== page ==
3

Spend one-on-one time with your daughter, as much as you can. Important now, while the sibling is still on his/her way, but critical once he/she gets here. Also, find ways to include her in the day-to-day care of her new sibling. Can she fetch wipes/diapers/bibs? Would she want to help feed, when bottles are appropriate? Maybe she can do some ...


2

Jealousy is natural tendency we find among infants and babies. You simply cannot help it and it goes with the time. Have you ever seen two grown up twins fighting over a morsel to eat first? Don't worry, this will go as they grow. As of now, if alternating spoon-feeding has not worked, for a period being, you can treat/feed them separately. You take one of ...


2

We have a similar set of boys (3 and 15 months), and the way we dealt with it, in addition to largely following Ida's advice above, was to emphasize to the older boy that the younger boy needs toys, also. Largely this comes in two flavors: The older boy is playing with a large set of toys (cars, trains, etc.), where there are numerous individual elements. ...


2

I get the impression he felt slightly replaced. Were you told this explicitly? If not, then probably it isn't as much of an issue as you think and a quiet word with your friend is appropriate (if it is an issue she will know). If so, then there is an issue and you should ask the father to explain how he really feels. If you both love the child then there ...


1

This sounds like something a behavioural interventionist or therapist should be handling directly since this is pretty extreme behaviour. This is definitely beyond the scope of the average person, so don't feel bad if you're not sure what to do or are overwhelmed. Intervention for Conduct Disorder (not necessarily what his deal is, however) in children is ...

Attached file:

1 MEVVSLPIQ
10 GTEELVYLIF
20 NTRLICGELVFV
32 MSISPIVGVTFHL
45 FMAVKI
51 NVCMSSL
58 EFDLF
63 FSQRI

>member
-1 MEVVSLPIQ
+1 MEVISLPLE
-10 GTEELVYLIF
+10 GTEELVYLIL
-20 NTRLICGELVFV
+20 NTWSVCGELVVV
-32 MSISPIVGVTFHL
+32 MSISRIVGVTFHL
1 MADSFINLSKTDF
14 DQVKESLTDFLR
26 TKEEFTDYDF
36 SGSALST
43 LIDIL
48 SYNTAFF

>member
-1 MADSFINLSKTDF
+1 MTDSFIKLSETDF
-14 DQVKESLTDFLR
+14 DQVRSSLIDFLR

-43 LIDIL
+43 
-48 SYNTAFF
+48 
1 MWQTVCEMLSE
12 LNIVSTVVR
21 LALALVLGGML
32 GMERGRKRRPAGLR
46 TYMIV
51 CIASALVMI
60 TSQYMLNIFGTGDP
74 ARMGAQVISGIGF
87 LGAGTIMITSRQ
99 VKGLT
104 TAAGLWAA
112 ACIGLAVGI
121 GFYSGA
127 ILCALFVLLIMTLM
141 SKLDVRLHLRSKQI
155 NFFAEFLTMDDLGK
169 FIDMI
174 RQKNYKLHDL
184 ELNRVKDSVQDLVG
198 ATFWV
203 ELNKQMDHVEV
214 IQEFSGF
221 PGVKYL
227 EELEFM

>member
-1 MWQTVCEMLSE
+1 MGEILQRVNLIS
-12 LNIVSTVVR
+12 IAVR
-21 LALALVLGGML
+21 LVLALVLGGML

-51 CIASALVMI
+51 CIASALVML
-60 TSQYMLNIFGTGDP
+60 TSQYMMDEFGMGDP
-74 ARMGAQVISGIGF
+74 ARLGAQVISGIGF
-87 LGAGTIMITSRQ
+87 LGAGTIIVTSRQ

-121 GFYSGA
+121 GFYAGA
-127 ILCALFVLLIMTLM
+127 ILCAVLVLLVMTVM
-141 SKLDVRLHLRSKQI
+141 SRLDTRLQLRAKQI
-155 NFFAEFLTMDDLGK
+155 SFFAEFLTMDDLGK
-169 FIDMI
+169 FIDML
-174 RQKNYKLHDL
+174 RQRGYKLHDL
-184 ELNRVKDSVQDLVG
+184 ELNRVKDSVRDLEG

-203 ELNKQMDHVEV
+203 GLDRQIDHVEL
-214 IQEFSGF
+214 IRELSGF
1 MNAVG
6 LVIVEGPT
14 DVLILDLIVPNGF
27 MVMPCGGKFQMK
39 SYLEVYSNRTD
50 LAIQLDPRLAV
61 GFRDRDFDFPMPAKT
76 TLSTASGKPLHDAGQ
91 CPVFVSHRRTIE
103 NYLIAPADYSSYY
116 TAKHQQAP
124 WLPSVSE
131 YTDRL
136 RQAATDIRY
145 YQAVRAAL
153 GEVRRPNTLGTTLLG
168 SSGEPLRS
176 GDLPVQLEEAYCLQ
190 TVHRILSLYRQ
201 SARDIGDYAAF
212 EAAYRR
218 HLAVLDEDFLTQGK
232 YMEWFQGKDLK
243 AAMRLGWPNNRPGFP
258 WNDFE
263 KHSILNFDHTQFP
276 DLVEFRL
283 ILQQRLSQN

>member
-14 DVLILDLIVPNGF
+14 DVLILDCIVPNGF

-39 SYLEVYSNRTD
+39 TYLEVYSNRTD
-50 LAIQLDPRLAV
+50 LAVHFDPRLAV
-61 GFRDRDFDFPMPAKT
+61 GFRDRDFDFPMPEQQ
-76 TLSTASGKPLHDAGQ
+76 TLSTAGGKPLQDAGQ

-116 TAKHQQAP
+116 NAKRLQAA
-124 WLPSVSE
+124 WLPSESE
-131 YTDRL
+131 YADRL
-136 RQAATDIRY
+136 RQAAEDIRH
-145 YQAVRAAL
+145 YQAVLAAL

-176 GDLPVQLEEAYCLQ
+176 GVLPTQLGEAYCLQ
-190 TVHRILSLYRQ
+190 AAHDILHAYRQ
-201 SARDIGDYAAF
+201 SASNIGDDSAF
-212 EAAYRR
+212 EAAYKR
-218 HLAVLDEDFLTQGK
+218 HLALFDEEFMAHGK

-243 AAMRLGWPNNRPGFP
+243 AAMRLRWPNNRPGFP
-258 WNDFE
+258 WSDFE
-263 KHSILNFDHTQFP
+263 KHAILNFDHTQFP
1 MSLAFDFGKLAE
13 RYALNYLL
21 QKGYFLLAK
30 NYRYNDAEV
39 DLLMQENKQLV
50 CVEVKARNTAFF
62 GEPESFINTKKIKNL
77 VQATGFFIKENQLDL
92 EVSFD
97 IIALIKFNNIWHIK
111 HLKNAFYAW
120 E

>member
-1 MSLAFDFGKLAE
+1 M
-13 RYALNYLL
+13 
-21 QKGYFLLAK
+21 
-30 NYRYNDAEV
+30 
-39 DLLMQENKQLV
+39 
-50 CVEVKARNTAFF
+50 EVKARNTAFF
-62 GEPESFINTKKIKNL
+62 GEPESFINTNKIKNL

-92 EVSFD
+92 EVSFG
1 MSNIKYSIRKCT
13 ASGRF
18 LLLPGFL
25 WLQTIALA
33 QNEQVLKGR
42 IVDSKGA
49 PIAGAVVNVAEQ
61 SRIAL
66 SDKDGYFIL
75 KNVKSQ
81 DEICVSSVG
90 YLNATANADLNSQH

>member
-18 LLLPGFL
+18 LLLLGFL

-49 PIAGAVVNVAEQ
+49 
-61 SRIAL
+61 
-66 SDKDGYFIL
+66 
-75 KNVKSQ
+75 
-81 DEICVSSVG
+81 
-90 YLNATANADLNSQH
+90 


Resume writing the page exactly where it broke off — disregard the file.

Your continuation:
1

This may be a difficult situation to manage, but it will help if you take opportunities to mention the father to the girl, and make it clear to her that her father's desires for her take precedence over yours. For example, if he tells her to do something while you are present and she doesn't do it immediately, you could wait and say, "we can play after you ...


1

Sounds to me that you have two kids that are two years old going on twenty months. And what I mean by that is that it sounds like they are getting an early start on the "Terrible Twos". It's a perfectly normal stage where children start to become a little more independent and want control over their lives. And they protest loudly when they don't get it. ...


1

I see no reason you can't give a game that requires multiple participants to a birthday child. Just because birthday child will have to find someone to play the game with them for it to be fun in no way takes away from the present being for them. I remember as a kid having some games that were mine (twister) and my sister had some games that were hers (...


1

I agree with Valkyrie. To add a technique, tho, you could also try sitting and playing with one or the both of them a few times. Emphasize when you're giving stuff to them. Emphasize when you don't want them taking the knives that you're playing with at that particular moment, especially when there's other knives on the floor between you just itching to be ...


1

Meg Coates knocked it out of the park. One thing I'd do is schedule some one-on-one time with her as much as you can. My 3-yr-old spent the first few weeks after her brother came home telling me "I don't love you." Translation: I'm jealous and can't really express it. Some Mommy-Daughter and Daddy-Daughter dates fixed that right up.